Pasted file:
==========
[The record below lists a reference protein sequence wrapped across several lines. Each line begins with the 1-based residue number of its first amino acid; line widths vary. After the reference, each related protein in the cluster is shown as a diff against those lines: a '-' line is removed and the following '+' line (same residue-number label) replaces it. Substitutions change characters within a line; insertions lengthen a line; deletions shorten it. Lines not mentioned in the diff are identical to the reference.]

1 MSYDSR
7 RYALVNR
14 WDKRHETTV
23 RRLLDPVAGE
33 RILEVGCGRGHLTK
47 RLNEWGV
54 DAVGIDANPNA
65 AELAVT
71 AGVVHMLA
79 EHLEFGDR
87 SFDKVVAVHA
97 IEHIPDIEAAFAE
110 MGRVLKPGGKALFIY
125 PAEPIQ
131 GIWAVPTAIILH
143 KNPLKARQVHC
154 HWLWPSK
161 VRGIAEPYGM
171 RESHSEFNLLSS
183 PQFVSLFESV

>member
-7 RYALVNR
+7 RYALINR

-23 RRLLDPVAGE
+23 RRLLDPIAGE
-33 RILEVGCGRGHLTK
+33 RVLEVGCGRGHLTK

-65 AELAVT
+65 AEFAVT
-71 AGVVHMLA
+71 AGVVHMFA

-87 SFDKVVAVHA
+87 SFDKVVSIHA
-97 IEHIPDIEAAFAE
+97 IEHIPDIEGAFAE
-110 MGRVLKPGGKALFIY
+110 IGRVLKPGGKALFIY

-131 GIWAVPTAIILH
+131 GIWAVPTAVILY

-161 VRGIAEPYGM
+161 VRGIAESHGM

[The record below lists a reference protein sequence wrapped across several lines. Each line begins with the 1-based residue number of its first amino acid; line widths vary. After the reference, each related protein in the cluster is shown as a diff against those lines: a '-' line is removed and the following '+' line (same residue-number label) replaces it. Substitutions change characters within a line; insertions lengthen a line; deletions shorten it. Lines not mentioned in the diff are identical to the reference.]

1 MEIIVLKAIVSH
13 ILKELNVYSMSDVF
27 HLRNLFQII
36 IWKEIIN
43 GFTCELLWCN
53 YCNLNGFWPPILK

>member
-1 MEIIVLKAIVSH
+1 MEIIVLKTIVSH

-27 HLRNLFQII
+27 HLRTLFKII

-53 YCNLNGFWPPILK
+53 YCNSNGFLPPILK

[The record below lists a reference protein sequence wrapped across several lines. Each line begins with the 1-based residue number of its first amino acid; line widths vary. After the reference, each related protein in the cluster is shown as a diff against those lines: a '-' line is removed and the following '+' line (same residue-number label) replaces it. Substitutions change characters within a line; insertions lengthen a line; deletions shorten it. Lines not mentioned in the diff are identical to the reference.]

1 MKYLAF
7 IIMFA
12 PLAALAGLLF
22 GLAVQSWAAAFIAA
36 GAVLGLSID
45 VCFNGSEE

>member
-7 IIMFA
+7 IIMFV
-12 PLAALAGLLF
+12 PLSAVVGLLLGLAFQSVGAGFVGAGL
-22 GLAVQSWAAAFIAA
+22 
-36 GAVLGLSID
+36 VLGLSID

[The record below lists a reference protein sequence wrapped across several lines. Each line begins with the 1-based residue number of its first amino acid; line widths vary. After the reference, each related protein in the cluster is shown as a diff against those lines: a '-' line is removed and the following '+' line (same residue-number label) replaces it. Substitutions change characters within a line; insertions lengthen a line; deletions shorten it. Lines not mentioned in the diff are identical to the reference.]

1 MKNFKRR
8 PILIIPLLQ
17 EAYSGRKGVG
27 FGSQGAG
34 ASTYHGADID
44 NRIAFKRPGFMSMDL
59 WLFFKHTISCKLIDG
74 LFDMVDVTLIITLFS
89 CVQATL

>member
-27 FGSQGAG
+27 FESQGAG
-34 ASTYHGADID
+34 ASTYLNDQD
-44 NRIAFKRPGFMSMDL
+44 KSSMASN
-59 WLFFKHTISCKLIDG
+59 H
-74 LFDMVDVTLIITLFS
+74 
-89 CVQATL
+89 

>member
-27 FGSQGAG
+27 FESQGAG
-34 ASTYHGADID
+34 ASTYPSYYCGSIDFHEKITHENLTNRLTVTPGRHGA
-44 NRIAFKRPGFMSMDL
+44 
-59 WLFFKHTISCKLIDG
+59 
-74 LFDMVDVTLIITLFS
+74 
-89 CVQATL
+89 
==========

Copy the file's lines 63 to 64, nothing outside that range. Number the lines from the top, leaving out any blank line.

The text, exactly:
45 VCFNGSEE

>member